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The Eighteenth Century Fishwife

It seems as if  fishwives had a rotten reputation two centuries ago – renowned for their foul temper, loud voices, and a willingness to strike out at anyone and anything on the smallest provocation.

Here are a few interesting ones:


Shown courtesy of the Lewis Walpole site it is in one version described as being “A Member of Parliament quarrelling with a fish woman…” – and in this one as “Hans Turbot quarelling with a fish woman at Southampton in the presence of Count Corkscrew”. It was published in May 1773 and shows the charmless vendor giving as good as she gets from a customer.

aaa3Clearly things sometimes got out of hand, as in this one where the fishwife is shown giving a good thrashing to some poor Frenchie who has upset her. Quite why he is shown in ‘bare-faced cheek’, so as to speak, or why someone is attempting to nip the said cheeks with  a lobster, is unclear.


Here is another, shown courtesy of the British Museum, with the bawling fishwife crying her wares “Rare mackerel Three a Groat, or four for sixpence”. (A groat was fourpence). The servants half-opening the door do not seem keen to purchase, and the cat recoils in horror, presumably because the fish are “off” and even the cat will not eat them.


Another one from Lewis Walpole Library is entitled The Enraged Macaroni. I am unclear why the poor man is being assailed by the fishwife, or why someone is leaning out of the grog shop cutting off his ponytail (or rather, “queue”). He half-draws his sword to defend himself, while his dog helps itself to a flat-fish from the basket on the floor.

While on a similar subject, here is one of George Hangar, a friend of the Prince of Wales, getting his come-uppance at the hands of a Plymouth fishwife.


A newspaper report of the day states: “Major H-gn-r, on his late tour to Plymouth with the Prince of Wales, met with an accident which might have produced very disagreeable consequences. In walking before his Royal Highness to keep off the crowd, a fish-woman, whom he had pushed aside rather disrespectfully, by giving the Major a fisty-cuff, which, unluckily for his situation, knocked him into a kennel, to the no small entertainment of the Prince and his party, who laughed most heartily at the dismal distress of the Major.”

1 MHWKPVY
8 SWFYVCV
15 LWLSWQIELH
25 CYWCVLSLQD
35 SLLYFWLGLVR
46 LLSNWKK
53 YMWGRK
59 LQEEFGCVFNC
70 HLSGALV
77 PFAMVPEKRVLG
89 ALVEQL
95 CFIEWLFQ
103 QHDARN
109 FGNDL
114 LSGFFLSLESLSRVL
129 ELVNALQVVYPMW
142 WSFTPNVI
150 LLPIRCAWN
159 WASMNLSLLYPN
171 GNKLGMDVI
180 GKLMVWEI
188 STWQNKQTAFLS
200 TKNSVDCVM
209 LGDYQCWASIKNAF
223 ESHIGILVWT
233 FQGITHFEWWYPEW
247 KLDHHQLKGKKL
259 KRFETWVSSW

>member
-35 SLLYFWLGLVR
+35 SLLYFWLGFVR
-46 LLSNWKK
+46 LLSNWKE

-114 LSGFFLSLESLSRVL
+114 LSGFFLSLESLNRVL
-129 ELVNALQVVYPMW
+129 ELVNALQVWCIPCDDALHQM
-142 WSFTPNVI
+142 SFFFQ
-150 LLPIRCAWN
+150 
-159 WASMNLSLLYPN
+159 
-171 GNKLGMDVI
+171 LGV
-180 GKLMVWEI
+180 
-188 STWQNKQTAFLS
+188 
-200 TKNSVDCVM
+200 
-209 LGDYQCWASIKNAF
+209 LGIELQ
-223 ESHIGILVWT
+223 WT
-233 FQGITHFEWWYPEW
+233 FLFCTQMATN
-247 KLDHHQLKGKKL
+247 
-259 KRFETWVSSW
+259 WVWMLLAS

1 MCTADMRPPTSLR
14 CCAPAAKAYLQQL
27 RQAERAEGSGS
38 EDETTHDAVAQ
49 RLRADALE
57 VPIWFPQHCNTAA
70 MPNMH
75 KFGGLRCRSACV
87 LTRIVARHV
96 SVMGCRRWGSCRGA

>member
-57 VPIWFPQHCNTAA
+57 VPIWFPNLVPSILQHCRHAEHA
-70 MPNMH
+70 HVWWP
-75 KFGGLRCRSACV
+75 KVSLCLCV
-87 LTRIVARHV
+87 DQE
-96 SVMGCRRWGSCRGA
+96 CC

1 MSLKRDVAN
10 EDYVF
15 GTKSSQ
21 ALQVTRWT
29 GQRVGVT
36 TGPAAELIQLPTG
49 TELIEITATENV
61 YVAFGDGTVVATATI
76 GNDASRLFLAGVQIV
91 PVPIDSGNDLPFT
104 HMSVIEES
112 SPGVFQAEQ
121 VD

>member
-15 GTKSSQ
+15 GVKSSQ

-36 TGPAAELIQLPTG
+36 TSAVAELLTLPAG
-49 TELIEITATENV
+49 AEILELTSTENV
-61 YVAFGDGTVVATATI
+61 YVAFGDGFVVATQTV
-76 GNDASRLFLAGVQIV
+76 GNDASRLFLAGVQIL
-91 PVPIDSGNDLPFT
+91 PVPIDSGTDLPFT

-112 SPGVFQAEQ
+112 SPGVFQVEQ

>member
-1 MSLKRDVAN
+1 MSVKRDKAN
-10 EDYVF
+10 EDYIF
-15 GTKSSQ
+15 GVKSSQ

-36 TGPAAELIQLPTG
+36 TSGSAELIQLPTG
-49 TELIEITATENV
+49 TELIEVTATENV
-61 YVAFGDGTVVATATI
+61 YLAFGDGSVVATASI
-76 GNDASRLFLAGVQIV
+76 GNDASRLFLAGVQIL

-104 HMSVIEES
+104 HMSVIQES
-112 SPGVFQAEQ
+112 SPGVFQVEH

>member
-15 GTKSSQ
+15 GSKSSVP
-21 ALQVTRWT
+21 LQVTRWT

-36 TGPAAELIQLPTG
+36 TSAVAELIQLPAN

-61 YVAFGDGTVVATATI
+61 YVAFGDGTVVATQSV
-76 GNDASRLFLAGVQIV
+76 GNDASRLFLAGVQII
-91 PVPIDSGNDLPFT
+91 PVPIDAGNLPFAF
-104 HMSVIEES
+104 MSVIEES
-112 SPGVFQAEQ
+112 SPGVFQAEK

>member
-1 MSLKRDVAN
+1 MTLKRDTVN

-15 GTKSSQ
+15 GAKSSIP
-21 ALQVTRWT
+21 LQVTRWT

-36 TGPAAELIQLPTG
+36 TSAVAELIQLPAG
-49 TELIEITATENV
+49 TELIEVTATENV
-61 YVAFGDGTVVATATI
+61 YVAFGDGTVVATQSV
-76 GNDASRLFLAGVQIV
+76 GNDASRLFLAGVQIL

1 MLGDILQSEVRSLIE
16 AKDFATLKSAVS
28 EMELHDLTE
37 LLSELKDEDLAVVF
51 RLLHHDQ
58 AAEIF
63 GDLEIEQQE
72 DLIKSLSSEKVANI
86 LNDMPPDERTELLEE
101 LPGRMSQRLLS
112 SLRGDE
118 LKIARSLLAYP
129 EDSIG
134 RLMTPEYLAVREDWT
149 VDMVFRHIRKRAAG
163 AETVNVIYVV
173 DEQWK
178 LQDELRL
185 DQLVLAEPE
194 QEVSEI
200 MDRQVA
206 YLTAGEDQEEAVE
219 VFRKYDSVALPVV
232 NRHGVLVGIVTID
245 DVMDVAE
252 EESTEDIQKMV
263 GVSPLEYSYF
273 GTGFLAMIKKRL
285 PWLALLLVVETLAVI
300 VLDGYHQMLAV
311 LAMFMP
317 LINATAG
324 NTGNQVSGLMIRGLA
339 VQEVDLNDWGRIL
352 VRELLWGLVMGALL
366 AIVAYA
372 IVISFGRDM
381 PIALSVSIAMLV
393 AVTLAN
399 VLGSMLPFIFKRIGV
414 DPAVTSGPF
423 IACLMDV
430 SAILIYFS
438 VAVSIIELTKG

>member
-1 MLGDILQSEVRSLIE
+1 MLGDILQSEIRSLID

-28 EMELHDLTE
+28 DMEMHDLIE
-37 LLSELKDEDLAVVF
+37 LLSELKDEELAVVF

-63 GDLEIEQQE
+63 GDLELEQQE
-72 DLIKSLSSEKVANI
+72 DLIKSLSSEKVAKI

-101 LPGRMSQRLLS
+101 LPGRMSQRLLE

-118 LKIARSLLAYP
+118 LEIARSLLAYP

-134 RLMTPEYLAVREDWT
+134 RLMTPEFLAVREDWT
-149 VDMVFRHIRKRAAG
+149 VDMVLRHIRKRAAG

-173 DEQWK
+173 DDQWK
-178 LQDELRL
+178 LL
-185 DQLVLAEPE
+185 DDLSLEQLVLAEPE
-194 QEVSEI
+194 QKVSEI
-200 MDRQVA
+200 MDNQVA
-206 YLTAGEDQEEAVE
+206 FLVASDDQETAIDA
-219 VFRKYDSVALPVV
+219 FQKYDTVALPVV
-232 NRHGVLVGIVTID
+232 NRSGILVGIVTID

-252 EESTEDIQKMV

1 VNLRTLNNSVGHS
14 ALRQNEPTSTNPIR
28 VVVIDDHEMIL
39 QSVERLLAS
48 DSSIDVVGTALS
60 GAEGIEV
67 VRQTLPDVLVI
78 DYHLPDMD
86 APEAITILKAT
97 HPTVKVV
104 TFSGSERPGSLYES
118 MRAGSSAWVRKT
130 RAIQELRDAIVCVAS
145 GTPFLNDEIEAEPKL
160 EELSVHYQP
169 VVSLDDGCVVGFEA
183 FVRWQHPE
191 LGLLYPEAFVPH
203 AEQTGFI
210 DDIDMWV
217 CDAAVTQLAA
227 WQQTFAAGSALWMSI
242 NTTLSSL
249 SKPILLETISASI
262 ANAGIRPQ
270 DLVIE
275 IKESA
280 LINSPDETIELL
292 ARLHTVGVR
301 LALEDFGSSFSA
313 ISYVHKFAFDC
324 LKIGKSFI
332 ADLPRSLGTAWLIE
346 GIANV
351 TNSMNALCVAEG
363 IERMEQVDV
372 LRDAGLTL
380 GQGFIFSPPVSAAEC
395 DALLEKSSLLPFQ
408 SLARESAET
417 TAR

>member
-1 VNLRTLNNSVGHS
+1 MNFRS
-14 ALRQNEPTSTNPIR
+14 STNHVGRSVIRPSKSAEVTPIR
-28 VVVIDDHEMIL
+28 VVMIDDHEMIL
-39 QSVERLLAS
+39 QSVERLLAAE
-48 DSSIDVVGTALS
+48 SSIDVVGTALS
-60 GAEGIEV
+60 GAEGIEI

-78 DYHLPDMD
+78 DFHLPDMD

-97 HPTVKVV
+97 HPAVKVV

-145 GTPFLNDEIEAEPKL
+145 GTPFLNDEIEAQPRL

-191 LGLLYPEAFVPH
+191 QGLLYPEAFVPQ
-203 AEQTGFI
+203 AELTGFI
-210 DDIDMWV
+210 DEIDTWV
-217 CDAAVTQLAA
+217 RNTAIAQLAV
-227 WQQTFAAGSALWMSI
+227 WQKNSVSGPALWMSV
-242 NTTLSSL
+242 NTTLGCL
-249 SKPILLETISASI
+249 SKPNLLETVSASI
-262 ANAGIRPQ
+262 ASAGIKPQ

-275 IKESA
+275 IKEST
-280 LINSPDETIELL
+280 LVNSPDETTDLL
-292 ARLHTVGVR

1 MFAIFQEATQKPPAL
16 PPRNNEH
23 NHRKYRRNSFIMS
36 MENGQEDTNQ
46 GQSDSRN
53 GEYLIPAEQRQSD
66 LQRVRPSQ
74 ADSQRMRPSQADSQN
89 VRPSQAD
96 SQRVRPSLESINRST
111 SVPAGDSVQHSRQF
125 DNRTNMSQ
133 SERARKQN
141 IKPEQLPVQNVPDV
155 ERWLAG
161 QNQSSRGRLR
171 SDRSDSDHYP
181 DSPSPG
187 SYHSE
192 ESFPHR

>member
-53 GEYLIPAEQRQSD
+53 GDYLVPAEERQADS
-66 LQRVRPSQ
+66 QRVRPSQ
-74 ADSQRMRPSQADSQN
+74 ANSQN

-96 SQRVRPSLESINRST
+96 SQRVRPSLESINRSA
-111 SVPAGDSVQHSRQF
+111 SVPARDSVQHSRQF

The  ‘kennel’ in question would  have been the drainage channel down the centre of the road, no doubt full of foul effluent. Memo to Mr Hangar: never mess with girls from Plymouth (I speak from experience…).

And to finish with, a rather nice pen and ink sketch from Thomas Rowlandson entitled “Billingsgate Brutes” showing a pair of fisherwomen door-stepping a young girl. She is too ‘afraid of her life’ to argue with the woman who assures her that ‘Madam, the fish is good’. “Smell the fish! What it stinks! Eh? You saucy young brim.”

Billingsgate brutes Rowlandson

(I am at present exploring the delights of South Africa and Mozambique, but will resume normal blogging duties after Christmas).


1 thought on “The Eighteenth Century Fishwife”

  1. Love the collection of illustrations you present.
    The fishwives ofBillngsgate had a reputation for being foul mouthed and rough mannered. A foul mouthed woman and some shrews were described as speaking Billingsgate or as being a Billlingsgate fishwife.

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